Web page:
In an employment context, this means that an illegal worker cannot claim protection from unfair dismissal or assert any contractual rights, where the employment contract itself is prohibited by law.
However, the position is less clear where an individual is subjected to poor treatment amounting to harassment or discrimination.
In Hounga v. Allen, miss Hounga was a Nigerian national. At the age of 14 (and whilst living in Nigeria), she accepted employment from Mr and Mrs Allen as a housekeeper in the UK in return for board, schooling and £50 per month. In collusion, with Mr and Mrs Allen, she obtained a Nigerian passport and a six-month UK visitor’s visa using false identity documents. She knew it was illegal for her to live and work in the UK but she stayed in the Allens’ family home, performing housework and looking after their children.
She remained there for 18 months. During that time, Mrs Allen inflicted serious physical abuse on Hounga and told her that if she left the house and was found by police, she would be sent to prison because she was an illegal immigrant.
She was then dismissed suddenly one evening. Mrs Allen became angry that the children had not eaten supper. She attacked and beat Hounga, poured water over her and evicted her from the house.
Hounga’s claims for unfair dismissal, breach of contract and unpaid wages failed. However, she also claimed that her dismissal (and the mistreatment she suffered before that) constituted discrimination on grounds of her nationality. Mr and Mrs Allen argued that those claims could not succeed on grounds of illegality – that is, she could not claim protection from discrimination because she was an illegal worker.
The Supreme Court found in Hounga’s favour. Although public policy dictated that a person should not be able to profit from their illegal conduct, in this case Hounga’s illegal employment provided no more than the context in which she was abused by Mrs Allen and subsequently dismissed. It was not inextricably linked to the discrimination she suffered.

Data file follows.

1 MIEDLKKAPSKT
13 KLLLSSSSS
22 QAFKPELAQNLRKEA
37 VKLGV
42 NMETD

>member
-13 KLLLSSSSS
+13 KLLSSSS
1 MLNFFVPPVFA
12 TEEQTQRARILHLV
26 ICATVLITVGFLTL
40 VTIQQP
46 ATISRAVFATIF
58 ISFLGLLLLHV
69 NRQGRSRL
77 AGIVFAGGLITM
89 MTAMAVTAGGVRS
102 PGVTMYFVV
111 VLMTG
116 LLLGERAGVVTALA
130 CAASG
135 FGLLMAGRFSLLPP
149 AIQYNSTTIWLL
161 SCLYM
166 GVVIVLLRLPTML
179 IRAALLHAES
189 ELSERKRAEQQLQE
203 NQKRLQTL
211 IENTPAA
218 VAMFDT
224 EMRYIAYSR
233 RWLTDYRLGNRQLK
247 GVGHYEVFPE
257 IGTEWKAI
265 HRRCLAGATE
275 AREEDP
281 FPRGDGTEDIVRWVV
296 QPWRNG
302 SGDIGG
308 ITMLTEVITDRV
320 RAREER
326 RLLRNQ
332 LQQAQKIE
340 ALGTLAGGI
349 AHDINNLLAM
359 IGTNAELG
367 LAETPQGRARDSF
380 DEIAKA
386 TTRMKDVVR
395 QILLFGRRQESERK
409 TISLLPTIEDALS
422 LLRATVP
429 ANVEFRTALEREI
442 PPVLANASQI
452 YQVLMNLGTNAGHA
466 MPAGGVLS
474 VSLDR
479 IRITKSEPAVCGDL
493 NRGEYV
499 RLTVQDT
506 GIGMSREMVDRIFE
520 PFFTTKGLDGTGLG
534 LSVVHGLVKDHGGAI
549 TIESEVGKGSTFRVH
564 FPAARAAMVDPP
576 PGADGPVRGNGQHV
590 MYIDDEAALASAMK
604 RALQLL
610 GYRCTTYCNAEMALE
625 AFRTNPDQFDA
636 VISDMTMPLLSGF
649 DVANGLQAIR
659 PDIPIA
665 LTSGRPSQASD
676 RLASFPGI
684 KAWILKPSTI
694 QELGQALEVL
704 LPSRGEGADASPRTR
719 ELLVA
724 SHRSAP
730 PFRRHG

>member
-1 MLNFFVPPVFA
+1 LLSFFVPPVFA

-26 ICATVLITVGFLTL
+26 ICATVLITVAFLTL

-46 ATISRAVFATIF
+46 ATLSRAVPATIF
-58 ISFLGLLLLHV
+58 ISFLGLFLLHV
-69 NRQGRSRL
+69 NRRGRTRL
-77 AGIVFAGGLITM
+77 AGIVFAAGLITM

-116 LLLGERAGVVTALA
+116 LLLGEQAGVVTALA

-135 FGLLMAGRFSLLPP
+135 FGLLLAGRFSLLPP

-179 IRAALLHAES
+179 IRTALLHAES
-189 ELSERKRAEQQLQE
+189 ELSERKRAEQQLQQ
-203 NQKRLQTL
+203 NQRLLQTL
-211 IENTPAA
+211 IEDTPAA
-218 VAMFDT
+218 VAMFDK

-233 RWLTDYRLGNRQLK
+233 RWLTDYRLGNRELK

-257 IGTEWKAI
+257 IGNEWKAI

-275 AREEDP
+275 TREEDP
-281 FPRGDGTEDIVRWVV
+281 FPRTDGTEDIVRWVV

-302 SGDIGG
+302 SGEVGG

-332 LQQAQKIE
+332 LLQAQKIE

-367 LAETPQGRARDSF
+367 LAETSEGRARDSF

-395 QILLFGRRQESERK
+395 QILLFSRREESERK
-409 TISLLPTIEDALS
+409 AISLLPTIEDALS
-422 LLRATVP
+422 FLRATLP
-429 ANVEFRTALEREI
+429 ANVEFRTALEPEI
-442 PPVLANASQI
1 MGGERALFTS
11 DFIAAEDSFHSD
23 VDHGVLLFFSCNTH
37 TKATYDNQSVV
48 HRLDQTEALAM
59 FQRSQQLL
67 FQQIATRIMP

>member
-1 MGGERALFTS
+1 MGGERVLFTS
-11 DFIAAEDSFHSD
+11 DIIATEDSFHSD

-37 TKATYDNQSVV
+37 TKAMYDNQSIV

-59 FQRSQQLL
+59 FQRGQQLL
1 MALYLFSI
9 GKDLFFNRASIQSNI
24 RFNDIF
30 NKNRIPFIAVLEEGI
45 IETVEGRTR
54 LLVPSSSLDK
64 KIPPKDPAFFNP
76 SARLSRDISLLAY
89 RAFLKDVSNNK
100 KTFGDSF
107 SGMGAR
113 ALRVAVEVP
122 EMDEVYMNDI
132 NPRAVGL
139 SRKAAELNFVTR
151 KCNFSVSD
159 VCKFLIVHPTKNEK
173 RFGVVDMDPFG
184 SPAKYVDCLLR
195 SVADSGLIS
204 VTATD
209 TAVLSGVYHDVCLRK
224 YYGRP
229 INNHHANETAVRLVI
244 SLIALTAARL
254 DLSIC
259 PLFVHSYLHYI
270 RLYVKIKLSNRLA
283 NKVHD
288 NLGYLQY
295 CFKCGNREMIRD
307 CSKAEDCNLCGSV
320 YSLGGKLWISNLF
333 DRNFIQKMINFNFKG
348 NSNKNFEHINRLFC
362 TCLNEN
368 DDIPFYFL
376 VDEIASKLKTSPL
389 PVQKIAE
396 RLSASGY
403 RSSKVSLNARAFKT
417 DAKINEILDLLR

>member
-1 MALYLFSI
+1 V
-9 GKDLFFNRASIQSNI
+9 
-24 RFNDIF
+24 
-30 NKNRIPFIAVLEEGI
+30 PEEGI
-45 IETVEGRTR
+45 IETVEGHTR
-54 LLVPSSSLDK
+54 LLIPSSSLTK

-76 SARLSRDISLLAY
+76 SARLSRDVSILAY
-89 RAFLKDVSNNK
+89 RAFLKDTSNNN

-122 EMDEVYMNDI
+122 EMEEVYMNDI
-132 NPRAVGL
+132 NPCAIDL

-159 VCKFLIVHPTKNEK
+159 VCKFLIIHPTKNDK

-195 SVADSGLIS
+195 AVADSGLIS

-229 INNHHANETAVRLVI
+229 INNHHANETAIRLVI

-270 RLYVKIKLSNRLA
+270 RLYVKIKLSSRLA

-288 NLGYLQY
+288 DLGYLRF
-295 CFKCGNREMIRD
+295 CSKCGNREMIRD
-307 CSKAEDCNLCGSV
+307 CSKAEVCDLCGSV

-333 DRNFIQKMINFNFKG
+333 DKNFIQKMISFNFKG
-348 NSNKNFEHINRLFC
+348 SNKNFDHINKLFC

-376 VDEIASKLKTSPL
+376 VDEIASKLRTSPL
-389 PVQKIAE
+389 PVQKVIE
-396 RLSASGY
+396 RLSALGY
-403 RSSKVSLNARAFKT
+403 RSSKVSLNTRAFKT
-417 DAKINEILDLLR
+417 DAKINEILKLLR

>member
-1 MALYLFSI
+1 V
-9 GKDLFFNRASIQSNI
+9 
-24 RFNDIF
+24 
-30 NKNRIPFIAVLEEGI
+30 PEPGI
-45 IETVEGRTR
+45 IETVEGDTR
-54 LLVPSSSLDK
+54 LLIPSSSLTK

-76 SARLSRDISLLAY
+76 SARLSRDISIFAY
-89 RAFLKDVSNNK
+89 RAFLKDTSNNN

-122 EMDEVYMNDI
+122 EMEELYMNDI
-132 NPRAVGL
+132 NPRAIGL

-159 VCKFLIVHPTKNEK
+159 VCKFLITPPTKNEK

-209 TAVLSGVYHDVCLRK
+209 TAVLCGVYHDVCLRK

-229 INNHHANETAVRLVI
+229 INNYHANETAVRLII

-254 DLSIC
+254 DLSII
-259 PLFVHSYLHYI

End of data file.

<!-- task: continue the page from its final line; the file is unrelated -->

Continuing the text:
Here, an award of compensation did not allow her to profit from her wrongdoing in performing work illegally, but compensated her for injury to feelings following the abusive nature of her dismissal. The Supreme Court’s view was that this did not compromise the integrity of the legal system by encouraging illegal contracts of employment. Conversely, if Mr and Mrs Allen’s arguments were allowed to succeed, this might cause employers to believe that they could discriminate against illegal workers without punishment.
The Supreme Court considers relatively few employment cases. In order to reach this final stage of appeal, a case will normally have already been considered by an Employment Tribunal, the Employment Appeal Tribunal and the Court of Appeal. Only those cases where the law is particularly unclear or which are of significant public importance fall to be considered by the UK’s most senior judges. This case arguably fell into both categories.
Even so, it is important to bear in mind that the decision in favour of Hounga is probably confined to the particular facts of the case. The Supreme Court has not established a general principle that an illegal worker will always be entitled to protection from discrimination – it will depend on the context.
It was particularly relevant that Hounga was trafficked from abroad for exploitation by Mr and Mrs Allen. She was in a vulnerable position, even though she colluded in the plot to gain her illegal entry to the UK. It is also a criminal offence to hold a person in slavery or servitude or require them to perform forced labour (as Mr and Mrs Allen had done in this case). The Supreme Court was mindful of ‘the prominent strain of current public policy against trafficking and in favour of the protection of its victims’.
In our view, it is likely that the courts will have much less sympathy where, for example, the employee is not in forced labour for little or no pay, or where the employer is genuinely unaware that the employee is an illegal immigrant. Employers are required to check that individuals have the right to live and work in the UK before employment commences and keep a record of those checks. Failure to do so can lead to financial penalties of up to £20,000 per worker if the employer is negligent. It is also a criminal offence knowingly to employ an illegal migrant.
Related topic- Unfair treatment
Dominic Holmes is a senior associate in the Employment team at Taylor Vinters LLP.
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